16 December 2011

Readers' Top 15 Tiaras: #8. The Portland Sapphire Tiara

Our countdown of your favorite tiaras continues with...

#8. The Portland Sapphire Tiara

Here’s a surprise entry to the list, and our first tiara without a royal wearer in its history. If you’re feeling wordy, you can call this baby the Portland Antique Sapphire, Diamond and Natural Pearl Tiara, but for heaven’s sakes I think a simple “Portland Sapphire Tiara” name will do for our purposes.
The Portland Sapphire Tiara
Your eyes will fill in the rest for you: it is indeed composed of sapphires (Burma and Ceylon), diamonds, and pearls (natural saltwater). Specifically, there are twelve clusters of cushion-shaped sapphires and old-cut diamonds set in a circlet of diamond husks and swags. The tiara is bordered with diamonds with pearl finials and sapphire accents, and the whole thing is mounted in silver and gold. Its inner circumference measures 54 centimeters (go ahead, measure your head and see if the glass slipper fits, I’ll wait here).
The tiara worn by a Christie's employee. In related news, I think I just found my dream job.
Our "Portland" name comes from the tiara's family, of course: the tiara was created by E. Wolff & Co. for Garrard shortly after William Cavendish-Bentinck, the 6th Duke of Portland, married Winnifred Dallas-Yorke in 1889. In the true tradition of owning jewels for use and wear instead of museum-like adoration, this tiara is a composite of other family jewels that were broken down to create it. A matching stomacher predates the tiara and may have served as a design inspiration.
Left: Winifred, Duchess of Portland, wearing a different Portland tiara for the coronation of King Edward VII (she was a canopy bearer at the ceremony for Queen Alexandra). Right: the stomacher at auction.
About the only representation publicly known of a family member wearing the Portland Sapphire Tiara is a miniature of Ivy Cavendish-Bentinck, wife of the 7th Duke, and Winifred's daughter-in-law. Ivy and her husband William had two daughters but no sons to inherit the dukedom. The title passed to William's third cousin (and has since died out due to lack of male heirs; the earldom of Portland lives on instead), but he made sure that the family fortune (including jewels) stayed with his eldest daughter, Lady Anne Cavendish-Bentinck.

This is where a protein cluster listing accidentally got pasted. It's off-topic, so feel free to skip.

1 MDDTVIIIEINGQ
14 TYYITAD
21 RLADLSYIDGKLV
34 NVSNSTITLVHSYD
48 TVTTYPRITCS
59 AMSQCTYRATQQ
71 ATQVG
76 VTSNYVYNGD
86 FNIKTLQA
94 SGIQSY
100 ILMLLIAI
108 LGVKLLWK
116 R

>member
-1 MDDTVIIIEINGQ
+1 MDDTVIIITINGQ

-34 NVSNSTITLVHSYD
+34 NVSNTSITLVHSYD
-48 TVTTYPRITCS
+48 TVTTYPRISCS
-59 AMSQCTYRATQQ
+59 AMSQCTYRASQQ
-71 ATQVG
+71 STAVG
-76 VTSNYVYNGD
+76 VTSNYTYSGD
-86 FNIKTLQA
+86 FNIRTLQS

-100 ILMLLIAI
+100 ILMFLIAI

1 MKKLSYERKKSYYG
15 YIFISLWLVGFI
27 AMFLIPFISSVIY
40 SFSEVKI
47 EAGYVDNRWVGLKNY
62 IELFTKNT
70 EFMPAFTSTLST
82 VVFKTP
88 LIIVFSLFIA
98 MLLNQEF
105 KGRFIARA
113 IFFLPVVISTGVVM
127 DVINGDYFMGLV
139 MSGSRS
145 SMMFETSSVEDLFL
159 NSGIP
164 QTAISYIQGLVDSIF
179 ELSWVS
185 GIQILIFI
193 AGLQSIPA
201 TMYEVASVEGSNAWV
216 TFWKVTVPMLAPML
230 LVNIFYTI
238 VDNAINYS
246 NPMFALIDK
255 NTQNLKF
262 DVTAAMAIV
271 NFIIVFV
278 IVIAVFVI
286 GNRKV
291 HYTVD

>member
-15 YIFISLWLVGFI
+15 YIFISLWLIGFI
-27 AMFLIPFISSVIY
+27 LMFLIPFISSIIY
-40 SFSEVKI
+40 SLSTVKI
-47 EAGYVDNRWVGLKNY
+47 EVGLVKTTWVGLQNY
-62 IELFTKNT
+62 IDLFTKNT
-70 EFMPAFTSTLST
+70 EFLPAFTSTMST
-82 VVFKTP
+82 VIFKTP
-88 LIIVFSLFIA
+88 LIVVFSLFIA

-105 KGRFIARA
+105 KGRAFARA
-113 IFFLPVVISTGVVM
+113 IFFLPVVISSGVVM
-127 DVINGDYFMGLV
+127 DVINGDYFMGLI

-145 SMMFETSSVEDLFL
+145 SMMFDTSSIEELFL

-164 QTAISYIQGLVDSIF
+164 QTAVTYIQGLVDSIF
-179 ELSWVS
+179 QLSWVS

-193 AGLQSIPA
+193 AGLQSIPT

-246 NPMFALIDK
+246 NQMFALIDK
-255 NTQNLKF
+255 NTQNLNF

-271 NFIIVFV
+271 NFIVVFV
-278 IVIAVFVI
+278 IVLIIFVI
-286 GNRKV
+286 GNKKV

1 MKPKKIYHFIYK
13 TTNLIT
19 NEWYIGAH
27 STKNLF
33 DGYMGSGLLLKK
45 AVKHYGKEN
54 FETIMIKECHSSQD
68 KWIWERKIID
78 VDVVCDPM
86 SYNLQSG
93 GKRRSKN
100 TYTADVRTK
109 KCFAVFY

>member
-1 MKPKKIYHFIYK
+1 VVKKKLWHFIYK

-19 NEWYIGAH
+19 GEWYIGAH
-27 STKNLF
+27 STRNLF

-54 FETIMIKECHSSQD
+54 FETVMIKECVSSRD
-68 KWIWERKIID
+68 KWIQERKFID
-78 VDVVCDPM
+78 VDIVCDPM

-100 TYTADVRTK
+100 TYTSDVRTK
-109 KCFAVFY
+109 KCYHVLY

Ivy Cavendish-Bentinck, when she was Marchioness of Titchfield
Lady Anne died in 2008, and her wealth was inherited by her nephew, William Parente. In 2010, a selection of the family's best jewels, including your 8th favorite tiara, was auctioned by Christie's. (The timeline seems to indicate an understandable sale to pay inheritance taxes.) The Portland Sapphire Tiara was initially valued between £250,000 and £300,000 but sold for £763,650 ($1,188,239). In fact, though it garnered plenty of publicity, the tiara wasn't even the most valuable jewel for sale. The collection included some very high quality diamonds and pearls; a 9.2 carat Burmese ruby ring fetched £2,169,250 ($3,375,353). As tends to be the way with auctions, the bidding was anonymous, so we don't know where these jewels are today.
Other Portland jewels from the same auction, and the ruby ring which garnered the highest price  
It’s always a bit sad to see pieces auctioned, but I doubt this tiara would have made our list without the auction publicity. Surely we wouldn’t have this many photos or details about it, so there’s that. And for the rest, we’ll just have to hope that someone is giving it a good home.

Does this make your personal favorites list?

P.S.: The countdown resumes Monday!

Photos: Christie's/Getty Images